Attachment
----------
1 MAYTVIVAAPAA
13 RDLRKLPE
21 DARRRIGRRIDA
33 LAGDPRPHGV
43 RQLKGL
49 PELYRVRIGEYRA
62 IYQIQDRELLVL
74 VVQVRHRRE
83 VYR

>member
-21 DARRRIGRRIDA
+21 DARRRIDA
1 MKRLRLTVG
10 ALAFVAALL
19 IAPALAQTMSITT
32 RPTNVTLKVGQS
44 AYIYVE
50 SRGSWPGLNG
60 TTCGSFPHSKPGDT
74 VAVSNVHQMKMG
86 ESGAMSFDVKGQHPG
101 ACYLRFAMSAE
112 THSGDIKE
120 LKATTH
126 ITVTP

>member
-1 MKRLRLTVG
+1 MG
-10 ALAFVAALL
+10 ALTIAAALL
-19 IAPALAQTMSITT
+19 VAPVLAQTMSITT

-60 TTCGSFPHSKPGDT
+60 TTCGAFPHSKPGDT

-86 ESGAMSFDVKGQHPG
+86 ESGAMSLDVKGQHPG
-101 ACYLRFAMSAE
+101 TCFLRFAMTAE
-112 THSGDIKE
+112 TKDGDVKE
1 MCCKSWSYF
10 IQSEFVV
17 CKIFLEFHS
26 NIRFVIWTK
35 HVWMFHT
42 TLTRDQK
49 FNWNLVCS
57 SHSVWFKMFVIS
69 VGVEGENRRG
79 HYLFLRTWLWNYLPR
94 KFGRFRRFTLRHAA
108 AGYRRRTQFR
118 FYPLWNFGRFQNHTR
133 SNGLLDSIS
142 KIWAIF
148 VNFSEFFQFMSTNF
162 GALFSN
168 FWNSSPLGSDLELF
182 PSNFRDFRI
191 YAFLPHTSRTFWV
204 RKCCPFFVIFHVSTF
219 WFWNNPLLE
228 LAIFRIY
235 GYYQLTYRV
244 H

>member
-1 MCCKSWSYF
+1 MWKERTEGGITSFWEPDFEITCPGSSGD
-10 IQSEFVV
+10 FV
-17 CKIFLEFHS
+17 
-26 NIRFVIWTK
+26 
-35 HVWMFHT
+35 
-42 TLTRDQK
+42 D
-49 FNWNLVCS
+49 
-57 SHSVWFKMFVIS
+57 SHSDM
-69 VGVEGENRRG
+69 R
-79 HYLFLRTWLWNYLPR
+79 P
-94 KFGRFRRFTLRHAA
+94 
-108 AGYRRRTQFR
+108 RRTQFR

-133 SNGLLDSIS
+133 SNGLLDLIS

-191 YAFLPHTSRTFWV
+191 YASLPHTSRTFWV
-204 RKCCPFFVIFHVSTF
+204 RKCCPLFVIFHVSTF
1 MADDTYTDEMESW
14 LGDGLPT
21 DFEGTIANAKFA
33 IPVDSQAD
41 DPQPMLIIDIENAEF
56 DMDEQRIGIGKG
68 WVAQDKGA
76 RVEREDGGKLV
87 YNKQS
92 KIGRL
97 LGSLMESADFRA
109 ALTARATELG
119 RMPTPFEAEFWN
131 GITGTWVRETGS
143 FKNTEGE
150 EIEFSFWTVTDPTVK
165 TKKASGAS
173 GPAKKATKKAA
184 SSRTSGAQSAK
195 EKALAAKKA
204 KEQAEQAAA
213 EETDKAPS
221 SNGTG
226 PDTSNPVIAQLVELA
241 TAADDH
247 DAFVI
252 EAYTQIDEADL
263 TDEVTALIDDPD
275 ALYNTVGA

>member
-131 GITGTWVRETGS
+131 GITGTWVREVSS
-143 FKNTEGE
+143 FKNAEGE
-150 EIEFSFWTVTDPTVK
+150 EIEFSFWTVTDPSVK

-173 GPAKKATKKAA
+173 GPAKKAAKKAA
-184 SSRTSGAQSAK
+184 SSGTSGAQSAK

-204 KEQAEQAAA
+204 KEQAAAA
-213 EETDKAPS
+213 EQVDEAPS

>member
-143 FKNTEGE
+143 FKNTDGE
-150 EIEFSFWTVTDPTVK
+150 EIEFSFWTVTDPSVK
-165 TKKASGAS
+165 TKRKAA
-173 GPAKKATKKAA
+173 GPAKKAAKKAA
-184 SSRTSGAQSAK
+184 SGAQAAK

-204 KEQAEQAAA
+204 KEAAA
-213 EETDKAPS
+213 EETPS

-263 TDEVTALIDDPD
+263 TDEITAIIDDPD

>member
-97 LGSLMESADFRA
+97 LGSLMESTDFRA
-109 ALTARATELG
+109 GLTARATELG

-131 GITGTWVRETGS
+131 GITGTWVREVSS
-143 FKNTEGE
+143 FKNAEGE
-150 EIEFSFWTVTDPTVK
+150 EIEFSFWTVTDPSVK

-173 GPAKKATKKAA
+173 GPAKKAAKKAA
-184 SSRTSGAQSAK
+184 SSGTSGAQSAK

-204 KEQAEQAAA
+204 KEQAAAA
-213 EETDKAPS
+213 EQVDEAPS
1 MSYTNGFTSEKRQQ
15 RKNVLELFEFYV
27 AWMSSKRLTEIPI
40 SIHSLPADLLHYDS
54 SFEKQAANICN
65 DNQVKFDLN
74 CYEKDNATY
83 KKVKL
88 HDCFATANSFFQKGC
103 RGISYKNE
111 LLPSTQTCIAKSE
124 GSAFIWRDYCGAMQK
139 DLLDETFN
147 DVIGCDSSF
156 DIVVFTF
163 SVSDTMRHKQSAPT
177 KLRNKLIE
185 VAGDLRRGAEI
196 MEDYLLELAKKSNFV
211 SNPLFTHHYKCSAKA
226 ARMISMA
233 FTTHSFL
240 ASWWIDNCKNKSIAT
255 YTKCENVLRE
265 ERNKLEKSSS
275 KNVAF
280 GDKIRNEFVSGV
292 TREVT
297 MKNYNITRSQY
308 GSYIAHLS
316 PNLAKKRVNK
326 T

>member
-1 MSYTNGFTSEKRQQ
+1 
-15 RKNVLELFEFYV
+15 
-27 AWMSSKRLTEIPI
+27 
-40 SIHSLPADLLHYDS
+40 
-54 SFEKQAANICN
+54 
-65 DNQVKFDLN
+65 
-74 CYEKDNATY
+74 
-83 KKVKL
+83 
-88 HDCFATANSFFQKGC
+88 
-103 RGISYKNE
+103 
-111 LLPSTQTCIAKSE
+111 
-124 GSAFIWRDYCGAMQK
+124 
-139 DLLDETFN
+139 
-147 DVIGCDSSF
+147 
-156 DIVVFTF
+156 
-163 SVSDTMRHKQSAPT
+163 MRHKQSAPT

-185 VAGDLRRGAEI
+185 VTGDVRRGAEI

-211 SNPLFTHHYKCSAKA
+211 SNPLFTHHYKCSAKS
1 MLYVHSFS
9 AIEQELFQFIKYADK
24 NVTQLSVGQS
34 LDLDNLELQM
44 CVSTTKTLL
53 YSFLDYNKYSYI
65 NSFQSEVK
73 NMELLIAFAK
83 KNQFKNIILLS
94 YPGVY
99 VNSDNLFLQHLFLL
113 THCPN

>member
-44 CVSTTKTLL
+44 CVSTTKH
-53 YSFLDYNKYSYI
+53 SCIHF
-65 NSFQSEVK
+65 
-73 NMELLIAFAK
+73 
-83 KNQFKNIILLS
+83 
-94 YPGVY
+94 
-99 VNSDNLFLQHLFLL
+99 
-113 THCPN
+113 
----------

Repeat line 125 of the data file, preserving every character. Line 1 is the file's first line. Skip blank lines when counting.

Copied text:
275 ALYNTVGA